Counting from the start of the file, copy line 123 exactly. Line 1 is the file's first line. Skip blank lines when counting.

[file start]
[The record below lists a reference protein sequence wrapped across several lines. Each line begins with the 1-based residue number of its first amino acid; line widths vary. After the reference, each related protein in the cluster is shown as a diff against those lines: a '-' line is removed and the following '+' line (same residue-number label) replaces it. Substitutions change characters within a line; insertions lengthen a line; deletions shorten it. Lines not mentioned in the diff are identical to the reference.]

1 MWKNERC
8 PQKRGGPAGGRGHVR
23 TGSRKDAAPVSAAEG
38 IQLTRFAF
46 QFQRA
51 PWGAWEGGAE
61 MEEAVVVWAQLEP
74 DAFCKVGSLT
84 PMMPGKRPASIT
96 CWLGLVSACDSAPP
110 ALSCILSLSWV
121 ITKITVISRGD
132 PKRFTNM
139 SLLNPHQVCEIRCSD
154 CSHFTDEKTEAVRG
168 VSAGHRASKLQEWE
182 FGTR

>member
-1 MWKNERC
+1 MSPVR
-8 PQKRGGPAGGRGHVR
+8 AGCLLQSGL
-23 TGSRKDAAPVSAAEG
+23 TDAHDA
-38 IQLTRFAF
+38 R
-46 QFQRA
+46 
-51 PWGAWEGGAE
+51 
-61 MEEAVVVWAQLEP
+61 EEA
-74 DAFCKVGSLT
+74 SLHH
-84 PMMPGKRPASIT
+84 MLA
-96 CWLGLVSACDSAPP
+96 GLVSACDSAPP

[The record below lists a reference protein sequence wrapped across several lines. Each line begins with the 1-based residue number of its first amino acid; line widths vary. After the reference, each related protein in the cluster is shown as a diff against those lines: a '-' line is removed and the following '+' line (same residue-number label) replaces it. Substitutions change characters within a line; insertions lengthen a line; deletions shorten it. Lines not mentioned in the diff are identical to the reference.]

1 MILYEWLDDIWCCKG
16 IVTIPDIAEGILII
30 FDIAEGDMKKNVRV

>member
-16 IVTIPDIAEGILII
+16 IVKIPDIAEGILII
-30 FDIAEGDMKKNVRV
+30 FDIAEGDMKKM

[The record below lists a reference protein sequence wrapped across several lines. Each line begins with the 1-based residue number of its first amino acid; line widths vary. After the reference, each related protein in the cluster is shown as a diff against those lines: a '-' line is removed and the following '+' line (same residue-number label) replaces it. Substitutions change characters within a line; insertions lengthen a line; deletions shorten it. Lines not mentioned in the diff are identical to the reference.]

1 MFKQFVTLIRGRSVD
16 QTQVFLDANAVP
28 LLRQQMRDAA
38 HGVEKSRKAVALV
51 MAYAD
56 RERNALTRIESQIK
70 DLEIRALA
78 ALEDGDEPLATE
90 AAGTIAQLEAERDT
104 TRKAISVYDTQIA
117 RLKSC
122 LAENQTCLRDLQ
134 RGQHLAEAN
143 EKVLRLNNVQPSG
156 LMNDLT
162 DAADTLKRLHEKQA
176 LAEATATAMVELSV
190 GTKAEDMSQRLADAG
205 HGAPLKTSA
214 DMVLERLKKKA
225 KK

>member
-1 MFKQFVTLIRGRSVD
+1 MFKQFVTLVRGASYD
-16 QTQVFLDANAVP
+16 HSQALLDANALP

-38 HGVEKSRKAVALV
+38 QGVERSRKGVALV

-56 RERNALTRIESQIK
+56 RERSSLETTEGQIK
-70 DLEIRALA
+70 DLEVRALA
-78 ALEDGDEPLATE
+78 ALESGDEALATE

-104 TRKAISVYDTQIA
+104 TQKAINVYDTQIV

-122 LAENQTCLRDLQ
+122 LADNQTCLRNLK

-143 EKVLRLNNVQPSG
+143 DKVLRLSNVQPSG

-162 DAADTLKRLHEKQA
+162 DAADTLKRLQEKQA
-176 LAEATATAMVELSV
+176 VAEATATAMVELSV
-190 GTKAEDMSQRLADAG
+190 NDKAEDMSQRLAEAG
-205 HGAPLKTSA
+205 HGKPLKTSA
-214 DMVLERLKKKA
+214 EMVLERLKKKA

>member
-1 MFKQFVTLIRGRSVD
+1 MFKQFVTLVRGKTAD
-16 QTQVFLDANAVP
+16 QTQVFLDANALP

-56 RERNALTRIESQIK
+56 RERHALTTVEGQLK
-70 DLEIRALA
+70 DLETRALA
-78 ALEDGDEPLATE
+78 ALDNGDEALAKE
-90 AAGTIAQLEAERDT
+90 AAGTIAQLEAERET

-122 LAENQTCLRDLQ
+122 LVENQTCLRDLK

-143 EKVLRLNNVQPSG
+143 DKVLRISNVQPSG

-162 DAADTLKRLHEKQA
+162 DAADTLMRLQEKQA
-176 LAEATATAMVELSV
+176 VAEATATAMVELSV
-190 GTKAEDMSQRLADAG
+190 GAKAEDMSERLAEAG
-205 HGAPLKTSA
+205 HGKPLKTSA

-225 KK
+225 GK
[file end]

-205 HGAPLKTSA